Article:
Attentive Quality Service
Canadians are attentive when it comes to customer service. The expected standard when you walk into any retail store, is the friendly approach. It begins with something like: “How are you today?” and develops into help finding the thing for which you came in. If they can’t provide it for you, they’ll check their other locations. If that doesn’t pan out, they’ll recommend a competitor.
British customers seem to find shop assistant friendliness annoying, intimidating or even aggressive. I suspect this is because they’re not used to it. They expect to be treated ignorantly. It makes them uncomfortable and suspicious that someone actually wants to help them. They are worried they may be guilted into buying something. Canadians don’t feel guilty. They don’t feel imposed upon. They demand this kind of attention.
If you were used to attention, and stopped getting it, how would you feel? If you never had attention, and started getting it, how would you feel? Which is better?
A friendly, I-will-give-you-what-you-want (but will leave you to figure it out for yourself if you prefer) approach is far more likely to achieve a sale and lasting customer loyalty.
A shrug of the shoulders, I-don’t-know, “if it’s not on the shelf, we don’t have it” walk-away-and-ignore-you approach will never build relationships. It will send a customer looking elsewhere, faster than you can blink.
Umpteen times I have stood waiting to pay, while staff chat casually amongst themselves, or answer the phone rather than deal with the person who bothered to show up in their shop.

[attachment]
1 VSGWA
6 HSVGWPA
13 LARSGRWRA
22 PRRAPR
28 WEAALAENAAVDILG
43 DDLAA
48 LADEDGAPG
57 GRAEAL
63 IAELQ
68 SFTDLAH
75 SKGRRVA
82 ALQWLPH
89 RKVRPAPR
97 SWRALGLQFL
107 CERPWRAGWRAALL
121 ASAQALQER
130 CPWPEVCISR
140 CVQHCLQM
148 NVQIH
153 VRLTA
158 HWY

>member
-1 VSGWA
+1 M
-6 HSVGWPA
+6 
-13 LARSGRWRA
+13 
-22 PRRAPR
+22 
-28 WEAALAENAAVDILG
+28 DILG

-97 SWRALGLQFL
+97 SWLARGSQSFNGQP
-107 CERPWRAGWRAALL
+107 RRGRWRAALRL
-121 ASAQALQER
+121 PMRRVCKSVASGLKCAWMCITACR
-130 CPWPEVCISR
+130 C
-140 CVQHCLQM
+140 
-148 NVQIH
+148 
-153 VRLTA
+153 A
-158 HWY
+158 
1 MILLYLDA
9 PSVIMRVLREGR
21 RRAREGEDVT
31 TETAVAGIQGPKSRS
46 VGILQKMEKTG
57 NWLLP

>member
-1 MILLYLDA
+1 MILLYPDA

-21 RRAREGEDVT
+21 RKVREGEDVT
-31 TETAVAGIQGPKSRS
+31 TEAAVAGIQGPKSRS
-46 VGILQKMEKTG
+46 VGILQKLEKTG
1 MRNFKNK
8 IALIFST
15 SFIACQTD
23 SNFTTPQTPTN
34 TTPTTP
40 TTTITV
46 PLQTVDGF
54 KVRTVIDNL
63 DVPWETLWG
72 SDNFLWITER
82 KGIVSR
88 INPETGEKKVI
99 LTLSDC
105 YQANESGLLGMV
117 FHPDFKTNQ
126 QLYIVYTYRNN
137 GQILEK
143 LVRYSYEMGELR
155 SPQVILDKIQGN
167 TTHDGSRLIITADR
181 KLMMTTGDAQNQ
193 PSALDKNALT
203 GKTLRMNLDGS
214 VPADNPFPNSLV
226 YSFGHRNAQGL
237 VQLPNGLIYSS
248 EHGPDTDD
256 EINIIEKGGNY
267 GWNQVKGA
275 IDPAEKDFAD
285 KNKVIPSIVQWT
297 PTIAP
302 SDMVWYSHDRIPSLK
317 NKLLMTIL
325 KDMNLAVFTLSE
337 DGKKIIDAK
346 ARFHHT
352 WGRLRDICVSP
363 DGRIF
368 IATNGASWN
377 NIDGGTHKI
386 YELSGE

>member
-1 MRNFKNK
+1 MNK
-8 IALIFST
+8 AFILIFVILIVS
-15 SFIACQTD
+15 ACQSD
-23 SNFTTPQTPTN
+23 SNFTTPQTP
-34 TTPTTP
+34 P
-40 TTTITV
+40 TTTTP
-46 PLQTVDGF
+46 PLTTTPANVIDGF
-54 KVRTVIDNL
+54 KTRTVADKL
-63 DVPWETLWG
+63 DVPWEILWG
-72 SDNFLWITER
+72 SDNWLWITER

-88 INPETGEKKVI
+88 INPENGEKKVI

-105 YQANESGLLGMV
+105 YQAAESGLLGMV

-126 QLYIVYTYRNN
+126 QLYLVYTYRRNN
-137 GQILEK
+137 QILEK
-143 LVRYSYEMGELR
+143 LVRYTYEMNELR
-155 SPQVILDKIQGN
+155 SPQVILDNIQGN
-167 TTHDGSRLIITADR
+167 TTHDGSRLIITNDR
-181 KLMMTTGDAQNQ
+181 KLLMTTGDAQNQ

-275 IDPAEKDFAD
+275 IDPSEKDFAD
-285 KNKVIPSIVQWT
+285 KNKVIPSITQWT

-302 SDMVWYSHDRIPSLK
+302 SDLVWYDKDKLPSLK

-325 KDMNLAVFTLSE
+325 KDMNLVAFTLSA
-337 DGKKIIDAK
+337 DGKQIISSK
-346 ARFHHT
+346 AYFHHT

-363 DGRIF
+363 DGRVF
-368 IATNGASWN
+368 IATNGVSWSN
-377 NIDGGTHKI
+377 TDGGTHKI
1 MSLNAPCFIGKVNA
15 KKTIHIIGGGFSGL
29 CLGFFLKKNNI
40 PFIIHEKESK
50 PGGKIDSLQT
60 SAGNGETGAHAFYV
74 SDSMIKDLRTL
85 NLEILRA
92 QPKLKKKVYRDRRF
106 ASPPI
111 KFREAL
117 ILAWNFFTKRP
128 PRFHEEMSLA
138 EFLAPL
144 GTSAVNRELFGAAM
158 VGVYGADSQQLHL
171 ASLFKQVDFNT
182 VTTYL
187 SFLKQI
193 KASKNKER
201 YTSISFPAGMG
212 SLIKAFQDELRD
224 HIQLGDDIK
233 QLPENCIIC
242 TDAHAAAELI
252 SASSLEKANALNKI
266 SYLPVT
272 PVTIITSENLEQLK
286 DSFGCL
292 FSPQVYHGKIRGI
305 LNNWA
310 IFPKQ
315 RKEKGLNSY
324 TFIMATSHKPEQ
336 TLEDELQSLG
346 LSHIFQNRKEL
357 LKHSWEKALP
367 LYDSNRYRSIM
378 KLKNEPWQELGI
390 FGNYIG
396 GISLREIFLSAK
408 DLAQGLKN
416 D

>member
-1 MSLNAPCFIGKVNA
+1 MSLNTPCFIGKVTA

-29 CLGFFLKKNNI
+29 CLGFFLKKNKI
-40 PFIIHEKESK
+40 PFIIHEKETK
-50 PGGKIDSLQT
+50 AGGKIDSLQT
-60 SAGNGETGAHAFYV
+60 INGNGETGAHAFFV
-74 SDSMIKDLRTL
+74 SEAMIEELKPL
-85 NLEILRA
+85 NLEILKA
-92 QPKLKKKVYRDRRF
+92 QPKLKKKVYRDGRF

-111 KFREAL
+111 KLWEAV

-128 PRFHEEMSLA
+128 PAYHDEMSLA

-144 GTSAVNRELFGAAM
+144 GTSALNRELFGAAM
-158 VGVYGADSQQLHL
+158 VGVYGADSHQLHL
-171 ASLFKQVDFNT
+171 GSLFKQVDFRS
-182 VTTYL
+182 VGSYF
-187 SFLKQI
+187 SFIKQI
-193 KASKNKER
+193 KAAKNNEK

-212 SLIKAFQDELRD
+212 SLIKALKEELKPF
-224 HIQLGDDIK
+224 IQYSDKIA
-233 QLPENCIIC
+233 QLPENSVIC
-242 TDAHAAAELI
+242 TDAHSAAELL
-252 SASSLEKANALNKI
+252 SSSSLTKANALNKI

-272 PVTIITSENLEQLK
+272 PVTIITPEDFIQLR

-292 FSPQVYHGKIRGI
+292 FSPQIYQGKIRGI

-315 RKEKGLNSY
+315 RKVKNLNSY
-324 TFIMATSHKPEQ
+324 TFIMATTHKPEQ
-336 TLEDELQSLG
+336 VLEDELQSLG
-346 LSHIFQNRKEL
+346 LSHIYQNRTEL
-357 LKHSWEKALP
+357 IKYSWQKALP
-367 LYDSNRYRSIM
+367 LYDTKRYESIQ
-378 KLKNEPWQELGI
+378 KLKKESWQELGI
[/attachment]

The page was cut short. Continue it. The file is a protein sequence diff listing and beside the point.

Attention. It’s the most valuable commodity you can “sell” in a service.
Give me access. Let me handle stuff, try on stuff, test it out for myself.
Got another size or style out back? Offer to go get it and show me. Be willing to get something off the top shelf for me. Unzip that suitcase to show me how spacious it is inside. Hold things for me, offer to set them aside for me so I don’t have to carry them while I’m still looking.
What advantages will I gain by buying from you instead of someone else? Tell me why, without putting down others. Don’t be shy about saying what is different about you.
Don’t drag yourself around like you hate your job. (If you do, quit.) Be alive, vibrant and excited about our interaction. After all, ultimately we are selling a feeling, and we all want to feel good. It starts with you.
Use your enthusiasm to kick start my amazement of your product or service. Tell me why it’s thrilling. Make it so compelling that I cannot refuse.
Show your aptitude. Be clever. Learn your stuff. Show you know it and let it shine. I want to have complete confidence in you.
Listen to me explain what it is I want. Assess my needs and determine how your product or service meets them. Then offer me the perfect solution.
If I know nothing about the product, inform me. Tell me about the guarantees. Make me feel that it’s safe to buy your product or service.
Help me in any and every way you possibly can.
Don’t be snarky with me. Ever. I’m always right, remember? Be cheerful (even when you’re not). Your job is to make my experience a pleasant one.
Be honest. If this dress looks like crap on me, tell me so, and help me find something else. Be genuine and trustworthy. I’ll always come back to you.
Be an avid fan of the product you sell or the service you provide. Use it, love it, know everything about it. And make me as enthusiastic about it as you are.
Notice that I’m there. Notice if I’m hovering. Look for cues that I need questions answered. Approach me if I’m lingering. There’s a reason why I’m spending a lot of time staring at something. I need your help. It’s up to you to be aware of my needs and do your best to fulfill them.